The eight circuit seems posed to rule on a case, Telescope Media Group v. Lindsey, in such a way as to essentially make antidiscrimination laws unconstitutional.
Alethea Huyser, Minnesota’s assistant solicitor general, tried to reframe the case as a straightforward application of settled principles. “Minnesota’s law regulates discrimination based on protected status,” she told the court. “It does not regulate message.” Moreover, it doesn’t target any particular kind of speech; in the parlance of Supreme Court doctrine, it’s “content-neutral.” The Human Rights Act isn’t designed to compel pro-gay speech or anti-Christian speech or any speech at all. It merely prohibits businesses from turning away certain customers on the basis of a protected trait.
Stras vigorously disagreed. “In my view, to the extent [the law] touches speech, it prohibits only discriminatory speech. That’s not content-neutral,” he told Huyser. This theory is astonishing. The Supreme Court has long recognized that nondiscrimination laws do not generally implicate the First Amendment because they regulate conduct, not speech. And when the laws do regulate speech, they impose only an “incidental burden” on expression that does not trigger strict scrutiny. As the Supreme Court has explained, a law that bars an employer from hanging a sign that states “White Applicants Only” technically regulates speech. But its purpose is to regulate conduct, and so it should not be subject to stringent First Amendment review.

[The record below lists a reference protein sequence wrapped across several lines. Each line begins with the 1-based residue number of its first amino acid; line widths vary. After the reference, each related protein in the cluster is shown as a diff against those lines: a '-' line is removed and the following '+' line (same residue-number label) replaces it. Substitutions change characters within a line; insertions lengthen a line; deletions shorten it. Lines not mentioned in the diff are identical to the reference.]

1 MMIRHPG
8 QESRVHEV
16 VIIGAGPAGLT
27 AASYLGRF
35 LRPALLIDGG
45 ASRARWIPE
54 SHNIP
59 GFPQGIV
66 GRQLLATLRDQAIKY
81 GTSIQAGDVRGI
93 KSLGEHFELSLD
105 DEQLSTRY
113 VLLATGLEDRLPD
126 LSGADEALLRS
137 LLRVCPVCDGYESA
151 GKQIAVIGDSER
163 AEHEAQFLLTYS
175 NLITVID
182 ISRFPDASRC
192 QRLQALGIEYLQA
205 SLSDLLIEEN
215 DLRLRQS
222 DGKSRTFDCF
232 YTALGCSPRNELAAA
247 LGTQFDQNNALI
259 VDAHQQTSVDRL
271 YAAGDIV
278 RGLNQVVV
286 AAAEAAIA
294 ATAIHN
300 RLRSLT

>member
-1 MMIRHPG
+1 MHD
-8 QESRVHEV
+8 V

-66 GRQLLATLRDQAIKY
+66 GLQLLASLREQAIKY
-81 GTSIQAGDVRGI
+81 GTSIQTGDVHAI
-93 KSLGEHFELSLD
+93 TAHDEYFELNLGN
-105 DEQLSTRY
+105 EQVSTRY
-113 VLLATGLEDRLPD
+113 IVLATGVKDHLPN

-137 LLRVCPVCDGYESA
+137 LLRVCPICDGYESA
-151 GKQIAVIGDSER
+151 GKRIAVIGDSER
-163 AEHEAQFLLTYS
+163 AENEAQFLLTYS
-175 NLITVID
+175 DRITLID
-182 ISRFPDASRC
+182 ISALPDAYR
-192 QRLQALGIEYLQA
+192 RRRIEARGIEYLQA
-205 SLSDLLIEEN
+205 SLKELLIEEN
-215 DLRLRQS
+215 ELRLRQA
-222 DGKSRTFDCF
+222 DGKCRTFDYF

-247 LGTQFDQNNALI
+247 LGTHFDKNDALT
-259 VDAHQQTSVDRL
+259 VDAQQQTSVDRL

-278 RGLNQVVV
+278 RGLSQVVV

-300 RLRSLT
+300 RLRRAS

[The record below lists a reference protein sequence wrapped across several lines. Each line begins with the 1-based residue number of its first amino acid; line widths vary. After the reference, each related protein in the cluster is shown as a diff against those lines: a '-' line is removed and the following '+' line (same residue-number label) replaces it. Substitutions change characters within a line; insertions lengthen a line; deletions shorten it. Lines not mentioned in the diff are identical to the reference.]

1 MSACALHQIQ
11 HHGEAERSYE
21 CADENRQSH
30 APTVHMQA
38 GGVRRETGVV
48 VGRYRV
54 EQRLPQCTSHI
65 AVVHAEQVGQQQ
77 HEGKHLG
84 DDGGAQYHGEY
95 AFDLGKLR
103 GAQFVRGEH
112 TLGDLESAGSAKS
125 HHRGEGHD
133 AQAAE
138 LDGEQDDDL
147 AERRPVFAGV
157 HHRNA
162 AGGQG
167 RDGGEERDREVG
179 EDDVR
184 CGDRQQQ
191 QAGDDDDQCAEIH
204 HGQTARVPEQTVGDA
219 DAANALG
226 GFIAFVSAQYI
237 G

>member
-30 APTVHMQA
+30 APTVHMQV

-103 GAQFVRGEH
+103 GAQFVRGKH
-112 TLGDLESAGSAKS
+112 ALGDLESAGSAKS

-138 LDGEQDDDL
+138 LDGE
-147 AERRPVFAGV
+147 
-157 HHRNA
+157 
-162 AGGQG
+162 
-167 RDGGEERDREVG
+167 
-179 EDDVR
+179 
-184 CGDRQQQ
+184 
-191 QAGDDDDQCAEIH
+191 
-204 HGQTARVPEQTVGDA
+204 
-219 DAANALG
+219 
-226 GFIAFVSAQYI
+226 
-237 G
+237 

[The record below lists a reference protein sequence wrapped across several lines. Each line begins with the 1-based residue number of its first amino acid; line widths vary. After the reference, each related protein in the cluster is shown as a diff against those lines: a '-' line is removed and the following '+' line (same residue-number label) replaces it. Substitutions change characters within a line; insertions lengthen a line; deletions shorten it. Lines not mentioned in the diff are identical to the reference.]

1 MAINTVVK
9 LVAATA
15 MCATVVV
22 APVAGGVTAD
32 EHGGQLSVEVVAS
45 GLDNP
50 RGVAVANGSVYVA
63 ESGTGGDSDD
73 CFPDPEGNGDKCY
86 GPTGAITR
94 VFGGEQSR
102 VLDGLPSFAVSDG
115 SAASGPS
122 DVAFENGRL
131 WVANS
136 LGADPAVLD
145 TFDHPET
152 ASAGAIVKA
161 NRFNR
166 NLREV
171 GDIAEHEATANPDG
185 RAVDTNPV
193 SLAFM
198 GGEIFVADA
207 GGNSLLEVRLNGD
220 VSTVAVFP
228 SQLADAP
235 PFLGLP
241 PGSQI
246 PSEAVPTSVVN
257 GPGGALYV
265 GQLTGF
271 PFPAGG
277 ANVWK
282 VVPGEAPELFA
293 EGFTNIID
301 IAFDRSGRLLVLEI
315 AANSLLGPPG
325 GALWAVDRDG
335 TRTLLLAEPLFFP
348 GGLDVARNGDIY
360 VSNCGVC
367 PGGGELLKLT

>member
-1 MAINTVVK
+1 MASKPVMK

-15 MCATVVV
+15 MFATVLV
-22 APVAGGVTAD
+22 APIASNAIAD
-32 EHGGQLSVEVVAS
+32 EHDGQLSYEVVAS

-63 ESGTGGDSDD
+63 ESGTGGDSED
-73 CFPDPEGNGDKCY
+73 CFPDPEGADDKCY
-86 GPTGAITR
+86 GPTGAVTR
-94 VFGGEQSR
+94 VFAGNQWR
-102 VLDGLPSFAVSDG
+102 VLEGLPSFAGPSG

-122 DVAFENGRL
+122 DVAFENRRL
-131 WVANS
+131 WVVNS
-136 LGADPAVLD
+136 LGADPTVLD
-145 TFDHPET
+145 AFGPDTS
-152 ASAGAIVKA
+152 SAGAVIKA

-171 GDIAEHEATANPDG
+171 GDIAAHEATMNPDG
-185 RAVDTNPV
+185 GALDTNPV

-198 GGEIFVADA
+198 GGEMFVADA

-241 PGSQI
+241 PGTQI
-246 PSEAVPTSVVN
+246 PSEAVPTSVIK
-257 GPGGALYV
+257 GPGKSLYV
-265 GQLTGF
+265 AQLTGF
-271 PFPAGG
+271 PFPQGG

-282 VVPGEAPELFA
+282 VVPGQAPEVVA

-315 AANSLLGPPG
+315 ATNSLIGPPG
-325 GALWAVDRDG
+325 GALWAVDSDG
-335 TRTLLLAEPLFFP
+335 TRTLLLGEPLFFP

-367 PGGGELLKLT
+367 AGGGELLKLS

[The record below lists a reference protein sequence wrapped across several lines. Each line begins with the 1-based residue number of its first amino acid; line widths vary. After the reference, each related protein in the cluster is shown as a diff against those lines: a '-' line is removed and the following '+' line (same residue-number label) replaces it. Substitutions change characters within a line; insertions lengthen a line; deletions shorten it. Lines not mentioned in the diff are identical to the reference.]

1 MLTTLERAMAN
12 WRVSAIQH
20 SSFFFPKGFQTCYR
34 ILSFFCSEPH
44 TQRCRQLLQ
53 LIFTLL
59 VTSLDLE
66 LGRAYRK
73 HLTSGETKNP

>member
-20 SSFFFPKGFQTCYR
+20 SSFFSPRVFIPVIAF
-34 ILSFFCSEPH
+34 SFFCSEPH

Not to Stras. If the court finds that videography is compelled speech, he asked Huyser, “doesn’t the state necessarily lose, because they have no interest in compelling somebody to speak?” This statement has stunning implications. A huge number of activities, from videography and photography to baking, card design, and virtually all wedding services, compel some form of speech. And civil rights measures always compel expression; managers, for instance, must train their employees not to discriminate, promoting the state’s message of equality in commerce. Under Stras’ theory, any law that directs businesses to serve customers equally—and do so in a manner that involves speech—would be unconstitutional. The entire legal framework that supports civil rights laws would come toppling down.
Noteworthy: this interpretation is not new, but rather came from Neil Gorsuch. So if this case goes to the supreme courts, we could, in theory, see a broad uprooting of antidiscrimination laws country-wide.
I’m again reminded of Planned Parenthood vs. Casey, where the standard for “compelled speech” was set notably higher, to the point where states can force doctors to lie about abortion, but that’s neither here nor there. The important thing here is that we may soon see the end of a great deal of antidiscrimination legislation for minorities. Not just on the basis of sexuality, but also on the basis of race. That seems like a fairly terrible outcome regardless of how well-founded it is in the constitution, and in this case, given past jurisprudence, it really isn’t. But given the hard partisan split, I would not be at all surprised to see this outcome, based on a 5-4 split, wreak havoc on LGBT and African-American communities.